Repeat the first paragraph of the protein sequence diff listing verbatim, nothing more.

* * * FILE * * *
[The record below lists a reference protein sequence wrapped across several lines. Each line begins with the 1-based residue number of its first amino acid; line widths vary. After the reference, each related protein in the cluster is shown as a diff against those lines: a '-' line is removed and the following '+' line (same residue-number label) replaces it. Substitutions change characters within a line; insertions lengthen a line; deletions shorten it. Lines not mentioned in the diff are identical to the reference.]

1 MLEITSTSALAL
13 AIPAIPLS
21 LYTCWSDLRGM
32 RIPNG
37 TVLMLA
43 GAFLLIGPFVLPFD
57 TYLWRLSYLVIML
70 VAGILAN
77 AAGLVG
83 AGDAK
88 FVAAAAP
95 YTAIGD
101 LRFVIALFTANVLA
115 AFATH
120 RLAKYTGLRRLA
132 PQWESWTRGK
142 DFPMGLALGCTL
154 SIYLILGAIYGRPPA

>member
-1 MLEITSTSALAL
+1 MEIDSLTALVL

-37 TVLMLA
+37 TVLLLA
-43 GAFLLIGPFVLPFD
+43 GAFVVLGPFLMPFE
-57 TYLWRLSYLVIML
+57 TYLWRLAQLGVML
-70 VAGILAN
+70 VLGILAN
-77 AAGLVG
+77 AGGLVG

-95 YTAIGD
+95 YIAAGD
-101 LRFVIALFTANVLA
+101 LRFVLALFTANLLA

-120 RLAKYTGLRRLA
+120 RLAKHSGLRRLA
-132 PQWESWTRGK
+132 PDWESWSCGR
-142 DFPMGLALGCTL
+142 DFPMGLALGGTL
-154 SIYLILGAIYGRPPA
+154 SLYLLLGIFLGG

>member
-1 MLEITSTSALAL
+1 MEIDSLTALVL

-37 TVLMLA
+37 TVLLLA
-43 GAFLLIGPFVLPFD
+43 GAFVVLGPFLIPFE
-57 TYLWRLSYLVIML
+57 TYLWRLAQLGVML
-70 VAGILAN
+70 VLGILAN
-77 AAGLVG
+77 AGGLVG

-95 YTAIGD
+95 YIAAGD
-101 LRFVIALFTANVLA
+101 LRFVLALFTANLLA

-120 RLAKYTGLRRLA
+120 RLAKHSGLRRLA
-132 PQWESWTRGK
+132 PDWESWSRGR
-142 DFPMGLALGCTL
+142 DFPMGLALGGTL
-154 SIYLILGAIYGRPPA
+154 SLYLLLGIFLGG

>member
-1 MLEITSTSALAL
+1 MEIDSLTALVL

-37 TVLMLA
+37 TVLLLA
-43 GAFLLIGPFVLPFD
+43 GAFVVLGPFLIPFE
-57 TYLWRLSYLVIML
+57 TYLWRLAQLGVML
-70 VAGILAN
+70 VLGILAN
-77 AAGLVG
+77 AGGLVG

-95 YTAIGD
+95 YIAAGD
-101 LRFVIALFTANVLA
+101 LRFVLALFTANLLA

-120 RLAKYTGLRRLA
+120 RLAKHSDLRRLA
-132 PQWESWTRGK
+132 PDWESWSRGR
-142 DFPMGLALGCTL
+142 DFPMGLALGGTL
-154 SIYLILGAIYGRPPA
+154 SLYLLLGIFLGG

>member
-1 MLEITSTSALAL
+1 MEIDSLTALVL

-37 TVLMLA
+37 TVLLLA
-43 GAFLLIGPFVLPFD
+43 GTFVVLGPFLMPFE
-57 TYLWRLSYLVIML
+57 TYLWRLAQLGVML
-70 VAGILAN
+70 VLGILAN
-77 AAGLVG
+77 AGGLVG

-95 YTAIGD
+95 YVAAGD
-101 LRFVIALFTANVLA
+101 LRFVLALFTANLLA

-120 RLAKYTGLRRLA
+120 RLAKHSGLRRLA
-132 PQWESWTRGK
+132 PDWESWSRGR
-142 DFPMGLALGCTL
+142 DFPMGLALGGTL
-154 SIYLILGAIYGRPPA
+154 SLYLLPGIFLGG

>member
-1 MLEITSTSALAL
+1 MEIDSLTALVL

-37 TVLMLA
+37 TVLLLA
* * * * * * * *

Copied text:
[The record below lists a reference protein sequence wrapped across several lines. Each line begins with the 1-based residue number of its first amino acid; line widths vary. After the reference, each related protein in the cluster is shown as a diff against those lines: a '-' line is removed and the following '+' line (same residue-number label) replaces it. Substitutions change characters within a line; insertions lengthen a line; deletions shorten it. Lines not mentioned in the diff are identical to the reference.]